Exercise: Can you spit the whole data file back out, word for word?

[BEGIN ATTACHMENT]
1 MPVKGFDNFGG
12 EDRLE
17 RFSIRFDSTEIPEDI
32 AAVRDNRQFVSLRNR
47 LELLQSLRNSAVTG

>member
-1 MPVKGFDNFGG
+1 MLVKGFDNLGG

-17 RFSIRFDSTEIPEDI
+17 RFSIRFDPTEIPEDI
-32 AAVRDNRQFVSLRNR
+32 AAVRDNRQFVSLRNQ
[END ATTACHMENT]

1 MPVKGFDNFGG
12 EDRLE
17 RFSIRFDSTEIPEDI
32 AAVRDNRQFVSLRNR
47 LELLQSLRNSAVTG

>member
-1 MPVKGFDNFGG
+1 MLVKGFDNLGG

-17 RFSIRFDSTEIPEDI
+17 RFSIRFDPTEIPEDI
-32 AAVRDNRQFVSLRNR
+32 AAVRDNRQFVSLRNQ